The Thing I Like About …

Matilda: she loves her parents.

Matilda is a very bright girl with a strong moral character, whose parents are … um … very different from her. They do not have moral characters. They are not concerned with their fellow man. They are more concerned that their children reflect their life choices than they are with providing a nurturing environment for said children. What intellect they have is spent in shallow pursuits and nefarious activities that, if they aren’t careful, are going to get them in trouble with the police.

Matilda does not like spending time with her parents. She doesn’t have anything in common with them. They’re threatened by her intelligence and by her scholarly interests. They are neglectful, and arbitrary, and have a tendency toward violent outbursts. Matilda works very hard through the whole film to find a way to be anywhere but home, because she doesn’t like “home” and she doesn’t like her parents.

But she doesn’t hate them either.

She tries to arrange things so that her father doesn’t get arrested for the stupid things he does. She tries to explain to him the difference between right and wrong, so that he can avoid the pitfalls of his own behaviour. When she finally makes a move to leave her parents behind, it’s with no rancour whatsoever.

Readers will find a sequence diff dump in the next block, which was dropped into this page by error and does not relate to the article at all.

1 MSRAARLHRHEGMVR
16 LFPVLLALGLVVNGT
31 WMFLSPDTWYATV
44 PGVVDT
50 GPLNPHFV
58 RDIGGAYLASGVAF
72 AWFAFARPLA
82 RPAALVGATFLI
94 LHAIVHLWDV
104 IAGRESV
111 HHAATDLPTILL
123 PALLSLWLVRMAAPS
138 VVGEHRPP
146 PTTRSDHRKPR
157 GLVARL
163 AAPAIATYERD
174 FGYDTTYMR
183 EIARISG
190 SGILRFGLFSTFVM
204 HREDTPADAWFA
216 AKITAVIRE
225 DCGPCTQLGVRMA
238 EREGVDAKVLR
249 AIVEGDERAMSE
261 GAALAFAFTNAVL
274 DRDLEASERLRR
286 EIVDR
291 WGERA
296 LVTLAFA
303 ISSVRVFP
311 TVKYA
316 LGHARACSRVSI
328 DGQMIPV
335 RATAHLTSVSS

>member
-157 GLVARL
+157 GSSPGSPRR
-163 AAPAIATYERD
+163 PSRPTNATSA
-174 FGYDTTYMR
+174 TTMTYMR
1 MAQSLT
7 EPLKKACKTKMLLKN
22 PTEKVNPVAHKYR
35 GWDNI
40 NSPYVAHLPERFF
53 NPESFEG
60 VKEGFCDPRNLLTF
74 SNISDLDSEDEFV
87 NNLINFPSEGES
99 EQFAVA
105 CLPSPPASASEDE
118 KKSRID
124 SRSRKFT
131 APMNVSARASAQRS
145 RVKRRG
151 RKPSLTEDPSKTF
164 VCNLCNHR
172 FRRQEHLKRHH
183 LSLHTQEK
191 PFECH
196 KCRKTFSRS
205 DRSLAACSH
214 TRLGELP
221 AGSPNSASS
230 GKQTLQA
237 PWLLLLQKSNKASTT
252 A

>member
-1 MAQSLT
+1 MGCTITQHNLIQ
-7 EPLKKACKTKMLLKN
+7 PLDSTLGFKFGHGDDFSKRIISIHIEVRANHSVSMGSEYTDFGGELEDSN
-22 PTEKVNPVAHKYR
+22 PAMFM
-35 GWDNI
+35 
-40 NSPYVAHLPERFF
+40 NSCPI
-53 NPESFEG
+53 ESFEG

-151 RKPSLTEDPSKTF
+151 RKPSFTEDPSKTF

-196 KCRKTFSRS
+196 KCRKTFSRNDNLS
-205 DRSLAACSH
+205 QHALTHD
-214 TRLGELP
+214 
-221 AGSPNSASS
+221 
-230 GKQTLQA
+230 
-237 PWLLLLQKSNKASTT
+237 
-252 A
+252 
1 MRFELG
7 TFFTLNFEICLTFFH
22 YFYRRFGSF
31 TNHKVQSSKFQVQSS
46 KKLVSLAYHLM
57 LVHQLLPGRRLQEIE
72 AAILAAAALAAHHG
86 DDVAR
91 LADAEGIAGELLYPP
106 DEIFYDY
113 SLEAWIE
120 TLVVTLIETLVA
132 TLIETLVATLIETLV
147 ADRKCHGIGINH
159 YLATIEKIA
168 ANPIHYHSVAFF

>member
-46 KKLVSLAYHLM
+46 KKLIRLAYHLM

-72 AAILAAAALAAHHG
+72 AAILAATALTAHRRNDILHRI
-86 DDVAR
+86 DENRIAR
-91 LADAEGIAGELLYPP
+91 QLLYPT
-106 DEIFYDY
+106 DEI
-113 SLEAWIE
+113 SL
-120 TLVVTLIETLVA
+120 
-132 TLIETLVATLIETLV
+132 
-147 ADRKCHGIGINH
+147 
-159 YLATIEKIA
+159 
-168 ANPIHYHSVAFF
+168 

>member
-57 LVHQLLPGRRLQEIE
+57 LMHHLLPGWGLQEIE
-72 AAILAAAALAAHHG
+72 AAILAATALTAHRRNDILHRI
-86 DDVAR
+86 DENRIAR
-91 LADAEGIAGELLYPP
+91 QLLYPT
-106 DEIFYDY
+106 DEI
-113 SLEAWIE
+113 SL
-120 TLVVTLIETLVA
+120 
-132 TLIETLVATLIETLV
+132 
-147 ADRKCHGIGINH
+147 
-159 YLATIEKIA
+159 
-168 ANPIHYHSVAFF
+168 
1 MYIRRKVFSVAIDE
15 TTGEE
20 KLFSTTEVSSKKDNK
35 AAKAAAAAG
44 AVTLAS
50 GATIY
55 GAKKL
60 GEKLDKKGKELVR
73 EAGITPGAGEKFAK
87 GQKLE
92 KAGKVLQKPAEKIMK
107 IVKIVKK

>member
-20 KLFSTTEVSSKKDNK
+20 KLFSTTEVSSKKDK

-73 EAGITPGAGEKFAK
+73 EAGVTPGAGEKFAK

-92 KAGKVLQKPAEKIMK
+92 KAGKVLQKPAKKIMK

It is her parents’ fault for creating such a wretched environment, and for being such wretched parents. But Matilda figures out – from a very early age – the thing that so many of us spend our whole lives trying to learn: you can dislike an environment, or an event, or a person, but you don’t have to hate people to separate from them. You don’t have to punish them for being less than you needed. You don’t have to dishonour the things they did that were good, or for which you are grateful (for giving you life, for instance). You don’t even have to be angry. You can just walk away to something new.

Depending on the situation and the people involved, you might try your darnedest to help them see a different path … but if they don’t get it, or don’t want it, or don’t hear you, that’s okay. You don’t have to feel discouraged, or like a failure. And you don’t have to stick around.

Matilda figures out that loving your parents doesn’t make them good for you. She figures out that “goodness” isn’t measured by how much bad stuff we put up with. And she figures out that, at the end of the day, no one is hurt by her moving toward a happier life.

In fact, everybody wins.

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